Topic: Family, Life & ExperiencesMarriage

Last updated: February 15, 2019

“When you hold a grudge, you want someone else’s sorrow to reflect your level of hurt but the two rarely meet” (Steve Maraboli). Grudges and rivalries have been around since the beginning of time. Having these flaws in one’s life can have a major impact on one’s self and the people around them, just as Arthur Miller portrayed through his play, The Crucible. By looking at the rivalries, jealousy, and lack of trust within the people of Salem, it becomes clear that grudges and personal rivalries play a major role in the witch trial hysteria.
There were many different rivalries that exacerbated the witch trial hysteria in Salem. For example, when Abigail Williams found out about Elizabeth (Goody) Proctor spreading “lies” about her she said this: “I will not have is said my name is soiled! Goody Proctor is a gossiping liar!” (Miller 172). In this quote, Abigail is replying to Reverend Samuel Parris about Elizabeth Proctor’s reason for firing Abigail from being her maid. Elizabeth fired Abigail because she believed her husband, John Proctor, was having an affair with Abigail. Turns out Elizabeth was right, but Abigail was still in complete denial. Another example of a rivalry is when John Proctor and Thomas Putnam got in a heated argument about land ownership.
PUTNAM. That tract is in my bounds, it’s my bounds, Mr. Proctor!
PROCTOR. I bought that tract from Goody Nurse’s husband five months ago (Miller 181).
In this quote, Mr. Putnam sees John Proctor’s wood that he was taking home and asks where he got it from. John tells him where he got it from and Thomas states that he got the wood from his land. This argument starts a major rivalry between the two, and it continues until the end of the play.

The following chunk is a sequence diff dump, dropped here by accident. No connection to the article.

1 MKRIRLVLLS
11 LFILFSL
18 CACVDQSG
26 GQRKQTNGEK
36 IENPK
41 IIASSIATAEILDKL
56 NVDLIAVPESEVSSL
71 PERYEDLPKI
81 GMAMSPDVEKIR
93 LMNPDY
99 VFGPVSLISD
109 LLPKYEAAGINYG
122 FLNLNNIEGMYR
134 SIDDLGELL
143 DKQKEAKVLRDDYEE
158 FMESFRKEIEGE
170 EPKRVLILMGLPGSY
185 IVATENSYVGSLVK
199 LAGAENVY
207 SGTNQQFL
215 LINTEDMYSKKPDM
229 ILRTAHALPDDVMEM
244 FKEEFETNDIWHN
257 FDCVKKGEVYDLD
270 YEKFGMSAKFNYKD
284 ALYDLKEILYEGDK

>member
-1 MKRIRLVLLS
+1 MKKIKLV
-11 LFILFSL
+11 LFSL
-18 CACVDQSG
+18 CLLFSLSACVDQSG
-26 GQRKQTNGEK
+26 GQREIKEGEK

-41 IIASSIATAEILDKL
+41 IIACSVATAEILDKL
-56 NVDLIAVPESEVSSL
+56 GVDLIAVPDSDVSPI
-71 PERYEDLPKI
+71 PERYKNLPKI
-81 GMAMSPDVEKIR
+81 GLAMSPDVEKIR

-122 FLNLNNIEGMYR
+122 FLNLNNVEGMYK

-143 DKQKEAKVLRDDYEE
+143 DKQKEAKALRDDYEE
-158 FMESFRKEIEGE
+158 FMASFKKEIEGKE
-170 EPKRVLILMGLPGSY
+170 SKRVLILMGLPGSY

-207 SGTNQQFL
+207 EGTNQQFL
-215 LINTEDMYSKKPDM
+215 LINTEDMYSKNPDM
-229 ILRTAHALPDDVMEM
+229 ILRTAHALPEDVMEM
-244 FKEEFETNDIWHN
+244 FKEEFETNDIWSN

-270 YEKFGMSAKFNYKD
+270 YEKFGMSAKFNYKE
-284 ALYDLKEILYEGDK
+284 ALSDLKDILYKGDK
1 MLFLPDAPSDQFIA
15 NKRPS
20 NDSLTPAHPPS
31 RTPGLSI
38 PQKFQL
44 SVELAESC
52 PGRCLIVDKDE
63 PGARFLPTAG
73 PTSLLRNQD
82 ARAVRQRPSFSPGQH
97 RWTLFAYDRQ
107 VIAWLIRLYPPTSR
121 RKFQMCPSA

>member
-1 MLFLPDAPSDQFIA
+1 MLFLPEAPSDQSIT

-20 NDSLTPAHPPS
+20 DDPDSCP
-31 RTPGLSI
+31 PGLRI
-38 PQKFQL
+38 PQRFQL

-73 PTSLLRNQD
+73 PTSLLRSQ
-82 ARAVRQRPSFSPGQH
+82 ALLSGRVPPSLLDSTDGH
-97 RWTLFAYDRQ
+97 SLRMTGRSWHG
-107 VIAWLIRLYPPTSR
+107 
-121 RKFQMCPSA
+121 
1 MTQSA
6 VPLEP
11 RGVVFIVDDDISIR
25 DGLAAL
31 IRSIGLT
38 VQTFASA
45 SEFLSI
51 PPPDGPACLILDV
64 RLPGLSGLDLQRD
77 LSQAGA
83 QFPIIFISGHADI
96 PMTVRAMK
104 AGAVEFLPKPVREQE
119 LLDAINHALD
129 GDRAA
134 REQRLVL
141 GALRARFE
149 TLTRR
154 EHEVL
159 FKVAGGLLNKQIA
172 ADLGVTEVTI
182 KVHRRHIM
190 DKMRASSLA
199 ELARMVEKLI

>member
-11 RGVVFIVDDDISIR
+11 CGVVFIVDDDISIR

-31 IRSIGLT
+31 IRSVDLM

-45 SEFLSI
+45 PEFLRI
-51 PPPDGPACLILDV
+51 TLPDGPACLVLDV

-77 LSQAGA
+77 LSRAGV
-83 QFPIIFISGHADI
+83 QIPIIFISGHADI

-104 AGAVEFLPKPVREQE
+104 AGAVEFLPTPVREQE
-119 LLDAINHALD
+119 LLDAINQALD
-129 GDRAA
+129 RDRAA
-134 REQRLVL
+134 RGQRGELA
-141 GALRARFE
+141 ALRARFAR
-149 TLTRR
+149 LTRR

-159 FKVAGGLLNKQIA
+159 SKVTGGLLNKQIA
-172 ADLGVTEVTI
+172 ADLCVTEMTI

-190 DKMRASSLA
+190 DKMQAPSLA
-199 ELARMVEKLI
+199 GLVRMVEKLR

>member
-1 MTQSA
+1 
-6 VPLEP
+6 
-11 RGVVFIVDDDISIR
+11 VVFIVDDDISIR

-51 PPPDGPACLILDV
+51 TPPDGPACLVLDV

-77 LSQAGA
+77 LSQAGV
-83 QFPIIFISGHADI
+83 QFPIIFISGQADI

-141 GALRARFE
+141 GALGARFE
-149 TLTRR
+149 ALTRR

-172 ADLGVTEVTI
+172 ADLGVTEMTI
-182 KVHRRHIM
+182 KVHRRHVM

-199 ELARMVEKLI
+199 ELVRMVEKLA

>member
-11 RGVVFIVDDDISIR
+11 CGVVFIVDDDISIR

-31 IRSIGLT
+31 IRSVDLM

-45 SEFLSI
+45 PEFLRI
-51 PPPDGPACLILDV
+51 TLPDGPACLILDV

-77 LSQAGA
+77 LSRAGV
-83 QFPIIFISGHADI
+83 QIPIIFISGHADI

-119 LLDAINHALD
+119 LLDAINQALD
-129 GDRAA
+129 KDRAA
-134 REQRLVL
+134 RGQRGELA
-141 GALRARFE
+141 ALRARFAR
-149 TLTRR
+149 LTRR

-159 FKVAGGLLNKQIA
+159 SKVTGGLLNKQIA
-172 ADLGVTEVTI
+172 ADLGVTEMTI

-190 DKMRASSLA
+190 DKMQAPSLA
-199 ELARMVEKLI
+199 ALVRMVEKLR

The Crucible portrayed many different examples of jealousy. One of them being from Abigail Williams to John Proctor: “She is a cold, sniveling woman, and you bend to her! Let her turn you like a—” (Miller 193) Though Abigail pretends she’s angry at Elizabeth Proctor for damaging her reputation, the more powerful emotion is jealousy of Elizabeth for her marriage to John Proctor. Here she criticizes Elizabeth and her personality in order to cause doubt in John’s mind. Another example of jealousy in The Crucible was when Elizabeth Proctor called out Abigail while arguing with John. “She’d dare not call out such a farmer’s wife but there be monstrous profit in it. She thinks to take my place, John” (Miller 56). Elizabeth tells Proctor that she knows what is going on between him and Abigail. She is tired of acting like John’s most loved one. “There be a thousand names; why does she call mine?”(Miller 56). Elizabeth points out that Abigail’s behavior is motivated by jealousy and the possible benefit she might gain if Elizabeth is hanged. Between the people of Salem, there was little to no trust when it came to witchcraft.
The Crucible is stained red with lack of trust. For example, John Proctor asks Reverend Hale: “There are them that will swear to anything before they’ll hang; have you never thought of that?” (Miller 200). In this statement, John questions Hale about if the girls are just confessing to avoid the consequences, which is in this case, they will be hanged. On the contrary, Hale has a hard time believing that someone would confess to something they did not do. He’s either a complete fool or he’s lying to himself. Also, Abigail threatens the girls if they confess that she will kill whoever confesses. “And mark this. Let either of you breathe a word, or the edge of a word, about the other things, and I will come to you in the black of some terrible night and I will bring a pointy reckoning that will shudder you” (Miller 30). Abigail doesn’t trust any of the girls, especially Mary Warren. Abigail uses this technique because she knows that the girls are scared of her.
Without the grudges and personal rivalries between the people of Salem, the witchcraft hysteria would’ve never went farther than the girls getting whipped according to Mary Warren. Also, the Bible states that grudges and personal rivalries were around since the beginning of time starting with the story of Cain and Abel. Miller did a great job of blending grudges and personal rivalries into the witch trials hysteria and making them seem natural in this situation. The Crucible portrayed many examples of jealousy, rivalries, and lack of trust in a variety of ways that played a major role throughout this play. Even today, the impact of grudges and personal rivalries on people can shape your destiny.


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